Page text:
See how Surface Duo users will receive notifications without an external screen

See how Surface Duo users will receive notifications without an external screen
A couple of videos embedded on Twitter by tipster WalkingCat (@h0x0d) reveal how users of Microsoft's Surface Duo phone might receive notifications. The dual-screened handset, which will run Android, is expected to receive a formal unveiling at the Surface event this coming October followed by a release during the holiday shopping season. Each screen weighs in at 5.6-inches and sport a resolution of 1350 x 1800. When the two displays are opened side-by-side, they create an 8.3-inch screen carrying a huge border vertically between the two displays. The good news? Since the displays don't fold, there are no creases.

The Surface Duo will have a "peeking" notification system

Here's a good question; without an external screen, how will Duo users receive notifications? Apparently, the user will open the Duo slightly to reveal a "peeking" interface that will show the time and notifications. This information is available without forcing the user to fully open the Duo. And Duo owners, just like the owners of any other handset, would love to know the identity of the person ringing their phone before answering it. To get this information, the Duo owner once again opens the phone slightly and not only sees the name or number of the caller but also has the option to answer it or shut the phone to dismiss the call.

Microsoft could have made this an easier process by including an external screen on the device that would simply show notifications, the time, the date, the weather, and incoming calls. The Motorola razr just might have the best external display on a current foldable. At 2.7-inches, the Quick View AMOLED screen is the just the right size for the folded device. Without opening the phone, this screen will show notifications, answer calls, snap selfies, control streaming music and make mobile payments. The external screen on the Samsung Galaxy Fold is a 4.6-inch Super AMOLED panel with a 720 x 1680 resolution. However, it is pretty ugly with huge bezels. And the external display on the Galaxy Z Flip is a 1.06-inch Super AMOLED screen that shows the time, date, and battery information. It is so small that it is practically useless. In fact, the peeking notification system on the Surface Duo, as  simple as could be, is probably the best notification system that we've seen on a foldable except for the razr.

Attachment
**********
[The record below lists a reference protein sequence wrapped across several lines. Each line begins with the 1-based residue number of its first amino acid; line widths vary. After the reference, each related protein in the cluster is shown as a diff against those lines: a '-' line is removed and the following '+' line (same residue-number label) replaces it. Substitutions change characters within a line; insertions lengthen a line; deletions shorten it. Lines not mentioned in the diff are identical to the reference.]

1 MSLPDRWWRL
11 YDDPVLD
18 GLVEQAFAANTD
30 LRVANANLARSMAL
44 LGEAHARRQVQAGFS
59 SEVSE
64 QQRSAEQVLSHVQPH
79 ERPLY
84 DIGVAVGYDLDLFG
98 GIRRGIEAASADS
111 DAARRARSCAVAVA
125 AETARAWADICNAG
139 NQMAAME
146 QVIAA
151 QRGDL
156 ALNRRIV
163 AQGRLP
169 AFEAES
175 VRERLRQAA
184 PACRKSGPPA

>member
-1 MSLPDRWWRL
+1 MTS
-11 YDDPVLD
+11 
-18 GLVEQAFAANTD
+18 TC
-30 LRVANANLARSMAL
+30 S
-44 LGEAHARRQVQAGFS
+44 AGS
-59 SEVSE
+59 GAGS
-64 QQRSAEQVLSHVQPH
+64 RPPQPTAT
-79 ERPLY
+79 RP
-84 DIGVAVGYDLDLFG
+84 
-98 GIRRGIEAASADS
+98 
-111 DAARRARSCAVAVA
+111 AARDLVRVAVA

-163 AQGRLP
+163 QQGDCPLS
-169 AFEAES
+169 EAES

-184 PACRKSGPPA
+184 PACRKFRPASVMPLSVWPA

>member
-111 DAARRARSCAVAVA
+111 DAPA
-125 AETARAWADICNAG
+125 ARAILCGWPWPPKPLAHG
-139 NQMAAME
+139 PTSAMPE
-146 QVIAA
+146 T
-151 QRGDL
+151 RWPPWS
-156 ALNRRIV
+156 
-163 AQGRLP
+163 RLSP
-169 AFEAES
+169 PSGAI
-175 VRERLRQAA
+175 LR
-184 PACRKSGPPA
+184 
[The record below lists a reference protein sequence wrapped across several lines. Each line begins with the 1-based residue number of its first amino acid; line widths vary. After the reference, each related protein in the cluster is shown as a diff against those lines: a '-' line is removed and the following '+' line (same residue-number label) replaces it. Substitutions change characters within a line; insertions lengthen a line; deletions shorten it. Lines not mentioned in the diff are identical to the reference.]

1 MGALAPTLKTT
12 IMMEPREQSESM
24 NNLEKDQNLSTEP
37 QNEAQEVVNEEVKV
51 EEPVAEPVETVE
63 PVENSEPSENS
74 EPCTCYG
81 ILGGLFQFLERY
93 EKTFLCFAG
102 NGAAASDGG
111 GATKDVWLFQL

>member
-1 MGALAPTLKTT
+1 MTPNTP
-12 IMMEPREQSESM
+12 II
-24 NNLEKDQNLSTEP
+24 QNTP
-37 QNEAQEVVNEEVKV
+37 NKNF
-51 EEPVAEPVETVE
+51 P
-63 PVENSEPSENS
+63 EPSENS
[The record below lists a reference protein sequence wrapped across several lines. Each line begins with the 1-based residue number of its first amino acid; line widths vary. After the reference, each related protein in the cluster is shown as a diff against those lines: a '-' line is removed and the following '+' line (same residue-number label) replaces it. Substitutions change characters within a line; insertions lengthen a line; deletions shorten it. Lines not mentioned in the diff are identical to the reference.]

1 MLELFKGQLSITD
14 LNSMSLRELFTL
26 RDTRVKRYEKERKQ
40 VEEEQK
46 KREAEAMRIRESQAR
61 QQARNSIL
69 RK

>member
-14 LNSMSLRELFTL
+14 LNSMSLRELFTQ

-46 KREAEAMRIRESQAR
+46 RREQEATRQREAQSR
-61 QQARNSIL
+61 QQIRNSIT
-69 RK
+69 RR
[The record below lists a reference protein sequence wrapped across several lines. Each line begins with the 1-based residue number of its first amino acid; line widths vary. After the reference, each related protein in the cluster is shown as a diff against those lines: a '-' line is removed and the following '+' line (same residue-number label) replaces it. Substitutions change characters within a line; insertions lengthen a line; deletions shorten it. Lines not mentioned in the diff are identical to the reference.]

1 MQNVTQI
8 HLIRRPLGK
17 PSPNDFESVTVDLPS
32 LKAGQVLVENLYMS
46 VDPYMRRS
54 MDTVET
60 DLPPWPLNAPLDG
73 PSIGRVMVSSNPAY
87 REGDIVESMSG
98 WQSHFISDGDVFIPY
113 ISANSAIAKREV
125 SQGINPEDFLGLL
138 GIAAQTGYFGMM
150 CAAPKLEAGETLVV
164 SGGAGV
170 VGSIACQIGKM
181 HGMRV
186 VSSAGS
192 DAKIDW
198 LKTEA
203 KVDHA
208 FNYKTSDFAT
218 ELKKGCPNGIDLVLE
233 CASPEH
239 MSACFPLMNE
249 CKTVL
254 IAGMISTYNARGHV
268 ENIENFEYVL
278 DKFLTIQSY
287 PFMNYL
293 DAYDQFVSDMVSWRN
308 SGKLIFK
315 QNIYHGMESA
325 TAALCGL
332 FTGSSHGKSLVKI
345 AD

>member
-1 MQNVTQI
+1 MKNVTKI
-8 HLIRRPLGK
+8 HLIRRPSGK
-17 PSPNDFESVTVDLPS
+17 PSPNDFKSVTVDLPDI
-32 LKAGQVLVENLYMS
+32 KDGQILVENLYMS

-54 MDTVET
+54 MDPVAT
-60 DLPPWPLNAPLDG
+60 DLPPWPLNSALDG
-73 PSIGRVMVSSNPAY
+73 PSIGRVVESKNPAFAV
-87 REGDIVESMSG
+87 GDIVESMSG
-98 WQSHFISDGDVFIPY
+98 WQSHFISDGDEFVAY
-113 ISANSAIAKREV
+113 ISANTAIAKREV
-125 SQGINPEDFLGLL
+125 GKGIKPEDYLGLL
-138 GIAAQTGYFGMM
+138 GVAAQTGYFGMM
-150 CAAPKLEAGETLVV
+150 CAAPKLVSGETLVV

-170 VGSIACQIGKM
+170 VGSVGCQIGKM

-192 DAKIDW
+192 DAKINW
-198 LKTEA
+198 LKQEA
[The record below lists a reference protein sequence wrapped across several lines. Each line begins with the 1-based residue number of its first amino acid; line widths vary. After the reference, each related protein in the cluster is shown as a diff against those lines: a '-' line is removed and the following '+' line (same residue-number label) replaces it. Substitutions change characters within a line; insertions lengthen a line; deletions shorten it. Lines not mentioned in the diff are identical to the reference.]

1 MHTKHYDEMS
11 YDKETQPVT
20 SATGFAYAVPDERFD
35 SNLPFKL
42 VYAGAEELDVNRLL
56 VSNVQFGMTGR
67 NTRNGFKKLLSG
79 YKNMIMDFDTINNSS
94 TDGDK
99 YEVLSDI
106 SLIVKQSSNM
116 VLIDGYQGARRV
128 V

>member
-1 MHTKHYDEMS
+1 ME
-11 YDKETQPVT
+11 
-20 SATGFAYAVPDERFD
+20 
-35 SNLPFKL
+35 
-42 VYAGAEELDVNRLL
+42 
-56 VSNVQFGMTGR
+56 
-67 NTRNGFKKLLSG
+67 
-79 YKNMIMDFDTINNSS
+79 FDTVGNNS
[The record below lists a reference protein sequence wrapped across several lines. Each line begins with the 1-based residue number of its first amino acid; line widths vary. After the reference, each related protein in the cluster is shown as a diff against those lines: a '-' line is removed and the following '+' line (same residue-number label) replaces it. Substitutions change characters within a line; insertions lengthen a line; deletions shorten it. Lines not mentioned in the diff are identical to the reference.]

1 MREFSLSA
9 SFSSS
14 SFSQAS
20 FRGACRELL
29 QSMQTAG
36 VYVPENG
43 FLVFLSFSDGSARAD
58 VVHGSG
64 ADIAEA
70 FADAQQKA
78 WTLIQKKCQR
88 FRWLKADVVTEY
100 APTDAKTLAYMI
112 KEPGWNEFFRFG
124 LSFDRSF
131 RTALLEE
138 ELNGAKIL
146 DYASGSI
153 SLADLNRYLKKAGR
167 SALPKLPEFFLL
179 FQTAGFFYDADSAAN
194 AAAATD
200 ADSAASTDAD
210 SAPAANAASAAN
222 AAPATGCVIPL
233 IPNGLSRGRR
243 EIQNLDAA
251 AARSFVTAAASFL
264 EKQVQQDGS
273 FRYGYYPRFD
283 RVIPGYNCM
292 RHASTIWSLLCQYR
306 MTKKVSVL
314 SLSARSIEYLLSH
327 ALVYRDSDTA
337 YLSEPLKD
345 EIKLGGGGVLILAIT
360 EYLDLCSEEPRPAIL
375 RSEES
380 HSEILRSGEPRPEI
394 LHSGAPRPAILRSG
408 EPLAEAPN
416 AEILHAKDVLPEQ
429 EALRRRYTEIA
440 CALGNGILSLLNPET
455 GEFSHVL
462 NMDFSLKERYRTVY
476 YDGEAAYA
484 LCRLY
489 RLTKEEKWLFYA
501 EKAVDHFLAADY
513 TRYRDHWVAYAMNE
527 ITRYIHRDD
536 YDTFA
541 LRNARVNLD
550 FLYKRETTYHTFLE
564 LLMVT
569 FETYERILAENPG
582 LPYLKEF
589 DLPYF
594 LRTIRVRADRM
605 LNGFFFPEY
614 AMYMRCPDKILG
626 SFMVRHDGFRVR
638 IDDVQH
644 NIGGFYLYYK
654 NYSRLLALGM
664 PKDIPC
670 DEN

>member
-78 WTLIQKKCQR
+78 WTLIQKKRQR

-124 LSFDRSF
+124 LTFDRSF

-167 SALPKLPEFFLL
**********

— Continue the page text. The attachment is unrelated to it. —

The secret to the Surface Duo will be the patented hinge that will allow 360-degree movement. Based on patents, we could see a feature that adjusts the UI based on how the hinge is positioned. For example, in "tent mode," which is an upside-down "V," the Duo could be propped up on a nightstand while the UI automatically changes to include an alarm clock. Microsoft sees the Surface Duo as a productivity tool and it should come out of the box with a stylus or a Surface Pen. For those who like the idea of carrying a pocketable device that can turn into a tablet, but don't like the fragility of a foldable screen, the Surface Duo might be the best choice.

The Duo will be the first phone produced by Microsoft that will be powered by Android. Microsoft's previous Lumia line of handsets used Windows Phone. While some praised the operating system for its buttery smooth UI, when it came to apps the Windows Play Store had too many empty shelves compared with the App Store and the Google Play Store. Many big-time developers felt that with sales of Windows Phone models so low, it wasn't worth the time, money, and effort to build a Windows Phone version of their app. This became known as the "app gap" and cost Microsoft some sales. By deciding on using Android for the Duo, Microsoft will avoid conversations about the "app gap" and will focus on showing off its dual-screen hardware and how productive it can be.


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